I served as thurifer at a chapel when I was in London.

The charcoal is supposed to sizzle like that. No need to be alarmed there. In fact I would suggest keeping it in the flame a little longer then you have been. Once it’s lit, leave it in in the thurible for several minutes before imposing the incense with the cover off- you might try blowing on it a little, but be careful of sparks.

If you want the incense to burn longer you might try using a high grade. It will be more expensive, but its worth it. In my experience, the most common used in churches is the Cathedral Brand Incense. It’s not as strong as I would prefer for the liturgy, but it will do quite well in a home setting.
I put a layer of sand in the censer and set the charcoal on the sand. Usually I light the charcoal with a butane lighter, and after it does the sparking thing I let it sit for 5 or 10 minutes. By then it has turned gray and will burn the incense.
Also, what’s the deal with my charcoal piece suddenly taking hold and sparking? Does this mean that my charcoal piece is sufficiently heated? Or, do I need to hold it over the fire longer?
In my days as an altar boy, I was told that most charcoal is treated to make it light more easily. This treatment produces the sparking, which is supposed to help the charcoal start burning. It is kind of like the lighter fluid you would use for starting an outdoor chracoal grill fire.
I’ve found that blowing on the piece of charcoal makes it red hot. When I place some incense on it, it burn very quickly, sending out smoke. When I try to apply a pinch more a few minutes later, the charcoal piece is not hot enough to melt it.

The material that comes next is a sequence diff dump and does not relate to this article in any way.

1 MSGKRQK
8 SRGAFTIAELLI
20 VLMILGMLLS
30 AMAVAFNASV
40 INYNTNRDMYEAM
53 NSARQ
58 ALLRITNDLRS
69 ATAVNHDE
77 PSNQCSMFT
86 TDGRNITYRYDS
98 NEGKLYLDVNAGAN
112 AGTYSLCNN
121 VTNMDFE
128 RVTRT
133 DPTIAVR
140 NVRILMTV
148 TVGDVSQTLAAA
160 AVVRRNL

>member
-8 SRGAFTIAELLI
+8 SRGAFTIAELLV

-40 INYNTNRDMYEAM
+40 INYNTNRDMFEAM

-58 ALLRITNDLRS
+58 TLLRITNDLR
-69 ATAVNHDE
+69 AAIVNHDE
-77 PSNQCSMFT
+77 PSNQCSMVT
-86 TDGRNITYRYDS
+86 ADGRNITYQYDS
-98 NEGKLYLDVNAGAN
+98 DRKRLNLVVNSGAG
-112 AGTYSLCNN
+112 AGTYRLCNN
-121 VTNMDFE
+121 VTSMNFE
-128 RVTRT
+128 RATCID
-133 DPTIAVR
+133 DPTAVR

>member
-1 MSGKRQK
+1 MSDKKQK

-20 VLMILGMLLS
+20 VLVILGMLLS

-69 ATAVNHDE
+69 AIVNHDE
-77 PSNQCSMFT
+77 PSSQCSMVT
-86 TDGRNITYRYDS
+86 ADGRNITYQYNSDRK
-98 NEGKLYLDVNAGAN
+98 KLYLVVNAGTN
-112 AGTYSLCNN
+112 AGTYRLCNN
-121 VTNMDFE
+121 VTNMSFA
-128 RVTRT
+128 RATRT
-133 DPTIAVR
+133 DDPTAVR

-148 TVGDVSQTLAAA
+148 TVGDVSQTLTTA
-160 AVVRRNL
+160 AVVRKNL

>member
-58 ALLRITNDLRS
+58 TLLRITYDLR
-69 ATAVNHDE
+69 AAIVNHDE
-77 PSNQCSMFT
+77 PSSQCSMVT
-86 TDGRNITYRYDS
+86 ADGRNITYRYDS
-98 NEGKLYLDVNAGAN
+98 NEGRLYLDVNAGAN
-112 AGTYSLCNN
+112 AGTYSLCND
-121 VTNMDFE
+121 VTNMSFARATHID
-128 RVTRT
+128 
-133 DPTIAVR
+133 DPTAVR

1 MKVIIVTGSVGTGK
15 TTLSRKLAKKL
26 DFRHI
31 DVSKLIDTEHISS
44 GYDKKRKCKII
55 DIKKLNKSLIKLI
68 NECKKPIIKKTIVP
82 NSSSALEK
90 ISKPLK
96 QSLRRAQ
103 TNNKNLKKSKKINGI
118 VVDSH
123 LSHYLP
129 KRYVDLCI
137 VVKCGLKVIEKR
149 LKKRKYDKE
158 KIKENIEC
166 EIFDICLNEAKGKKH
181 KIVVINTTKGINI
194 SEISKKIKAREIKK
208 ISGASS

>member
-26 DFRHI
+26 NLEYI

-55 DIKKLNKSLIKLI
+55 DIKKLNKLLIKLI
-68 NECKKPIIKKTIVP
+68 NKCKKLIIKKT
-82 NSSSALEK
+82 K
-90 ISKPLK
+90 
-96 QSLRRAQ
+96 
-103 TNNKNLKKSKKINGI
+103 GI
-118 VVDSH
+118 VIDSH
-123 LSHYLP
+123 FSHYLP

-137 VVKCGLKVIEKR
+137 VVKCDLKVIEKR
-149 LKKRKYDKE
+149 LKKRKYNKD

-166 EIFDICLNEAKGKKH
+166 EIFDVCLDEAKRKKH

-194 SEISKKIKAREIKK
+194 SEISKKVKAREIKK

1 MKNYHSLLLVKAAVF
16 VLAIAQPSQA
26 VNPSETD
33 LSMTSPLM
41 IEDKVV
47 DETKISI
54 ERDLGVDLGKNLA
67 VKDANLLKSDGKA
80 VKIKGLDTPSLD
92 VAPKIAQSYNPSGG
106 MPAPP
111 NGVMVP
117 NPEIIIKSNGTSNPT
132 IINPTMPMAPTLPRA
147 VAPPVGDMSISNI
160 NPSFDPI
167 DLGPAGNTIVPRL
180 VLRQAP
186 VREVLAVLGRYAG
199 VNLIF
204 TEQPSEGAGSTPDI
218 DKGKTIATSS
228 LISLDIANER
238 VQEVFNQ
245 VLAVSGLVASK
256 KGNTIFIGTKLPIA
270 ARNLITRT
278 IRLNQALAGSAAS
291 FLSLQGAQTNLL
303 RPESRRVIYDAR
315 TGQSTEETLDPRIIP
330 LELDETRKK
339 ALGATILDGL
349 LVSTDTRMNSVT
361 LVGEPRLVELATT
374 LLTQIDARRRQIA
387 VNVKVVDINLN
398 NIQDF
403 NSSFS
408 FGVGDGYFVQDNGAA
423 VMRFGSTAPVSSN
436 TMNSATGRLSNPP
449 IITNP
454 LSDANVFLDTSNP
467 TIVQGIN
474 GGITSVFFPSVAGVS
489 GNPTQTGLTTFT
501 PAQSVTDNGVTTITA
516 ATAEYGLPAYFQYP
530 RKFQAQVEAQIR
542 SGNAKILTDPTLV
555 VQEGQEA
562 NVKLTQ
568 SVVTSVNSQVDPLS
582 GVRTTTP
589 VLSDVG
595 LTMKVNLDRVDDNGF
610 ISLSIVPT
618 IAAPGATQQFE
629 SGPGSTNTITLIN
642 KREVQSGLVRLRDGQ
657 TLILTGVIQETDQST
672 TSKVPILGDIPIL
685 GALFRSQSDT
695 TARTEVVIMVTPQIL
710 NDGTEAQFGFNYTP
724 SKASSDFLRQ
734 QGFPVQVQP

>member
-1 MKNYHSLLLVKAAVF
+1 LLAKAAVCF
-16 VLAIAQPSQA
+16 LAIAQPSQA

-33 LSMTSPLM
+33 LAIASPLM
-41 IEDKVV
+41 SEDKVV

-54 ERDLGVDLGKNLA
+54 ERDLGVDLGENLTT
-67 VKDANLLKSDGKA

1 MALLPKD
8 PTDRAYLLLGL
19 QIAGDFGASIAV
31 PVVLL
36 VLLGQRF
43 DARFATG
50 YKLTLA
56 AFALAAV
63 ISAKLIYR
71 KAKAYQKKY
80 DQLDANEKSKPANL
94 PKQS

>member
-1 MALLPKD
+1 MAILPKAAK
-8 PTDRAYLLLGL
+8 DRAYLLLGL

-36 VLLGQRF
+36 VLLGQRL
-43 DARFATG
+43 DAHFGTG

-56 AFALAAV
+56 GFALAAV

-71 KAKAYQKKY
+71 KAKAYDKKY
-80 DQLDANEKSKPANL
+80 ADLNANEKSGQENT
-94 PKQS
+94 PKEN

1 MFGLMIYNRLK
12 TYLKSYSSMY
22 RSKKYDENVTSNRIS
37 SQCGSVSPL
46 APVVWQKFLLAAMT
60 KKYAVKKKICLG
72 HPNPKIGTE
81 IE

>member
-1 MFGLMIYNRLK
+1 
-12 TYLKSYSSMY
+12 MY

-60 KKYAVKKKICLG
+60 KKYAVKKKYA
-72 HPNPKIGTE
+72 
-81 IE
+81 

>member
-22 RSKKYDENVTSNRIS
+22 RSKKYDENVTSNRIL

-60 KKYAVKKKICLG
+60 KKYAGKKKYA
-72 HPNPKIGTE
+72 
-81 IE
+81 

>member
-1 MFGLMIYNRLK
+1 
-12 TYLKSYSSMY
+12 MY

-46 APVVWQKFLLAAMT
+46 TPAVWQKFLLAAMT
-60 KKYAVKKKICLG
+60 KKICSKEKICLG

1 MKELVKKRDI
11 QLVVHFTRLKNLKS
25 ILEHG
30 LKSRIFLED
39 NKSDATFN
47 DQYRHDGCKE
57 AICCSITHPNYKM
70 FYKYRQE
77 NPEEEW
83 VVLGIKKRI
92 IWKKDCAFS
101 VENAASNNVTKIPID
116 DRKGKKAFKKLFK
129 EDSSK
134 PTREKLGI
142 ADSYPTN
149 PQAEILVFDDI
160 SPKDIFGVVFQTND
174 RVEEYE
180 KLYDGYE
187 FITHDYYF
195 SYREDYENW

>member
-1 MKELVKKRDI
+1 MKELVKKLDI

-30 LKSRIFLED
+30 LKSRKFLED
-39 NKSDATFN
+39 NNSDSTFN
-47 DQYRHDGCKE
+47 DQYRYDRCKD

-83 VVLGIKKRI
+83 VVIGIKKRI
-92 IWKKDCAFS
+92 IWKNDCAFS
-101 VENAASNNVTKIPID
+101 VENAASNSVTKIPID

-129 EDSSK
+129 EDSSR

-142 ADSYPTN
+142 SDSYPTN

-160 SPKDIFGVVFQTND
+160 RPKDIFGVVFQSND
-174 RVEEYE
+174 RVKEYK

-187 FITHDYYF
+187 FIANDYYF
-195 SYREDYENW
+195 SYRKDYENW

Is your charcoal enclosed in the censer. It sounds like it is not getting enough air to keep burning.
Quick-Lite charcoal is the best.
You must allow it to at least get some “glow.”
Those sparks that ignite the charcoal can catch things on fire, be very careful. Try lighting it over the sink.
Don’t light it with a candle, the wax could drip onto the charcoal.
I’m not sure if beeswax would.
Those candle/grille lighters are good, they are long and keep your fingers away from the charcoal.

What type of incense do you have. Only buy good and all-natural made incense. Even in church we only put one or two little pieces on the charcoal and that’s enough for when we need it.

If the charcoal and incense is blessed don’t throw it in the garbage.
I also use incense on a regular basis. Our homes are domestic churches and should be treated as such.

For some of the good stuff, I recommend

Holy Transfiguration Monastery
Mount Sinai Monastery

Mount Sinai has Shoyeido charcoal which doesn’t spark like the self-lighting charcoal does. It also uses less charcoal to burn longer. You can place a ceramic tile under the censor if you are concerned about sparks. Some people also like to light them outside. Wait until the charcoal has turned white on top, then place a few grains of incense on top of the charcoal.

You can also pick up a wooden handled censor to avoid the burnt fingers.
Not open for further replies.